Robyn Witty was one of three teachers who accompanied Steve Newton on the NCSE Grand Canyon rafting trip. This is a blog of her experience.
I was beyond blessed to receive one of the all expenses paid teacher seats on the most recent NCSE Grand Canyon rafting trip. I want to sincerely thank Steve Newton, the NCSE, and everyone who made a donation to make this trip possible for three teachers. Our patchwork group of scientists, professors, teachers, professionals, and geocachers spent eight days traversing the canyon and its side streams. Together we examined various geological features, fossils, and ecology throughout the canyon.
John Wesley Powell, best captures my feelings of being in the alluring, soaring heights of the Canyon: “The wonders of the Grand Canyon cannot be adequately represented in symbols of speech, nor by speech itself. The resources of the graphic art are taxed beyond their powers in attempting to portray its features, language and illustration combined must fail."
Sleeping under a starry sky surrounded by canyon walls several hundred feet high without light pollution from the city was mesmerizing and powerful. Including a boat in your pictures is the only way to communicate the vast scale of the canyon.
I will take home an arsenal of information and photos to share with my students about the canyon. And below are only a snapshot of the things I learned:
1. There are many downstream impacts of a dam, such as cooler water (50°F) and slowed deposition of sediment. (However, the cool water keeps inquisitive tourists happy).
2. Bighorn sheep do not like having their pictures taken. Every time I tried to take their photos they would immediately about face, giving us an less than picturesque view.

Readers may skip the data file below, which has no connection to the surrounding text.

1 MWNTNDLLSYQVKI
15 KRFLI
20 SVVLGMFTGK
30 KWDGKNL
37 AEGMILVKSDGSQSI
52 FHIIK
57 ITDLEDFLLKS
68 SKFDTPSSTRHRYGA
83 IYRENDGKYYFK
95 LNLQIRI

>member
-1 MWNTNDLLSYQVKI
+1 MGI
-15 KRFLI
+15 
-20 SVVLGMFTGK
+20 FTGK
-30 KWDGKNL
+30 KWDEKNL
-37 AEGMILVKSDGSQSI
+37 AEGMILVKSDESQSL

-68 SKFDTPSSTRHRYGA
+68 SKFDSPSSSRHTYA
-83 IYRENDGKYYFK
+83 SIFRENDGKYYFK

3. The desert soil is very fragile and has a unique cryptobiotic soil crust.
4. Virga is when rain falls but evaporates before it can hit the ground. Even though it was monsoon season, the only rain we experienced was virga.
5. If you don’t like creepy crawlies, leave your black light at home, because scorpions fluoresce under black light.
6. There are invasive species in every environment, such as the Tamarisk and Camelthorn plants that are quickly taking over canyon beaches.
7. The canyon is one of the few places on Earth where there is immediately visible evidence of deep time and changes over nearly two billion years. Uprising of rock layers unique to this area, twisting and faulting, dikes, volcanic lava flows, and formations galore!
8. You quickly learn to love your canyon guides who possess a plethora of knowledge about canyon history, scary late night horror stories, and bad jokes.
I plan to do a case study covering the Grand Canyon with my environmental science students. The best way to make this information tangible to my students is for it to be hands-on, visual, and capable of being analyzed. I will share 360° views of the Canyon with my students using virtual reality goggles. Check out some of my views from the canyon using the links below. I am also looking for Grand Canyon/Arizona data sets my students can analyze (For a good example, go here).
I highly recommend NCSE's trip to anyone who is science-minded and curious about evolution and the ecology of the Grand Canyon. Without the NCSE I would have been unable to make this most valuable journey! The NCSE also supports classroom teachers with valuable evolution and climate change resources. Please visit www.ncse.com to see how you can aid NCSE in supporting teachers and science education!
Check this out! Did you know that the canyon has been mapped on Google Earth so you can explore it from home? Here are some 360° views of the Canyon. (VR goggles provide an even more immersive experience).
Century Plant: (go here) Contrary to its name, the Century plant (Agave americana) lives 10-30 years. This seven foot plant ends its lifespan with a burst of yellow flowers. It is one of many succulent plants adapted to the desert climate.
Lava Flow: (go here) Many remnants of lava flows near the area of Vulcan’s Throne show evidence of deep time in the canyon. Occurring over the past 2 million years, the lava flows completely dammed the Colorado completely in some areas, diverting the direction of the river entirely in some areas. Here you can see an entire side canyon filled by lava.
Little Colorado: (go here) This popular tourist attraction gets it’s vivid blue color from the calcium carbonate backdrop formed from the erosion of limestone rock. The calcium carbonate is bright white, and coats the bottom of the Little Colorado, highlighting the blue water.